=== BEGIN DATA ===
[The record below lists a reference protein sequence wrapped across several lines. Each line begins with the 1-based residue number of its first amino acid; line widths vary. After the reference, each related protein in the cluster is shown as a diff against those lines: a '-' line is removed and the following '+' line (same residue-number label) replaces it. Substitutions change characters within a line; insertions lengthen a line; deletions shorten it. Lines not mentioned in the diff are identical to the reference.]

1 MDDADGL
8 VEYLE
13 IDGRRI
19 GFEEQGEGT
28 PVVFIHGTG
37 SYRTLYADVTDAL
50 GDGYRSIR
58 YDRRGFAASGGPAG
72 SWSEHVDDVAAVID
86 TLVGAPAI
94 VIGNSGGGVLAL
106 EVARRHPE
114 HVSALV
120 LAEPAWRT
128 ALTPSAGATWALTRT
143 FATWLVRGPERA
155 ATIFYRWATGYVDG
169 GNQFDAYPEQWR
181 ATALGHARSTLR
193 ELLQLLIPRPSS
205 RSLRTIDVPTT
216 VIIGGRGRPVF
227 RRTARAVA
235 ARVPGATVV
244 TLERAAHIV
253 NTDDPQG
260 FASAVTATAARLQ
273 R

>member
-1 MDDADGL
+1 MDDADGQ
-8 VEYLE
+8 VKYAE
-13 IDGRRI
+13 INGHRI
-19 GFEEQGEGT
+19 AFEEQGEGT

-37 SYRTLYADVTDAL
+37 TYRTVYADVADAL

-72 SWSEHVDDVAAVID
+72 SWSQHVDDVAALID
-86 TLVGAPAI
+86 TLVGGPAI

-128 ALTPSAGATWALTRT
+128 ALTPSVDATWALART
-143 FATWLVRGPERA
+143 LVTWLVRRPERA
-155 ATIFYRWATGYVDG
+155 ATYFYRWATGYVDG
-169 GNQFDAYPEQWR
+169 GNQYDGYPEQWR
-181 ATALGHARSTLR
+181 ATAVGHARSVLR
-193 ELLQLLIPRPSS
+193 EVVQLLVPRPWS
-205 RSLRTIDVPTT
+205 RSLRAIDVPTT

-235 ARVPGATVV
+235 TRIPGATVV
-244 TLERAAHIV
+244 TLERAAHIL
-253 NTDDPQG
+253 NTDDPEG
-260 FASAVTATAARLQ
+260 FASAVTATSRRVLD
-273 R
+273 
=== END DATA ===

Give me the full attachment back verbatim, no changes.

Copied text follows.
[The record below lists a reference protein sequence wrapped across several lines. Each line begins with the 1-based residue number of its first amino acid; line widths vary. After the reference, each related protein in the cluster is shown as a diff against those lines: a '-' line is removed and the following '+' line (same residue-number label) replaces it. Substitutions change characters within a line; insertions lengthen a line; deletions shorten it. Lines not mentioned in the diff are identical to the reference.]

1 MDDADGL
8 VEYLE
13 IDGRRI
19 GFEEQGEGT
28 PVVFIHGTG
37 SYRTLYADVTDAL
50 GDGYRSIR
58 YDRRGFAASGGPAG
72 SWSEHVDDVAAVID
86 TLVGAPAI
94 VIGNSGGGVLAL
106 EVARRHPE
114 HVSALV
120 LAEPAWRT
128 ALTPSAGATWALTRT
143 FATWLVRGPERA
155 ATIFYRWATGYVDG
169 GNQFDAYPEQWR
181 ATALGHARSTLR
193 ELLQLLIPRPSS
205 RSLRTIDVPTT
216 VIIGGRGRPVF
227 RRTARAVA
235 ARVPGATVV
244 TLERAAHIV
253 NTDDPQG
260 FASAVTATAARLQ
273 R

>member
-1 MDDADGL
+1 MDDADGQ
-8 VEYLE
+8 VKYAE
-13 IDGRRI
+13 INGHRI
-19 GFEEQGEGT
+19 AFEEQGEGT

-37 SYRTLYADVTDAL
+37 TYRTVYADVADAL

-72 SWSEHVDDVAAVID
+72 SWSQHVDDVAALID
-86 TLVGAPAI
+86 TLVGGPAI

-128 ALTPSAGATWALTRT
+128 ALTPSVDATWALART
-143 FATWLVRGPERA
+143 LVTWLVRRPERA
-155 ATIFYRWATGYVDG
+155 ATYFYRWATGYVDG
-169 GNQFDAYPEQWR
+169 GNQYDGYPEQWR
-181 ATALGHARSTLR
+181 ATAVGHARSVLR
-193 ELLQLLIPRPSS
+193 EVVQLLVPRPWS
-205 RSLRTIDVPTT
+205 RSLRAIDVPTT

-235 ARVPGATVV
+235 TRIPGATVV
-244 TLERAAHIV
+244 TLERAAHIL
-253 NTDDPQG
+253 NTDDPEG
-260 FASAVTATAARLQ
+260 FASAVTATSRRVLD
-273 R
+273 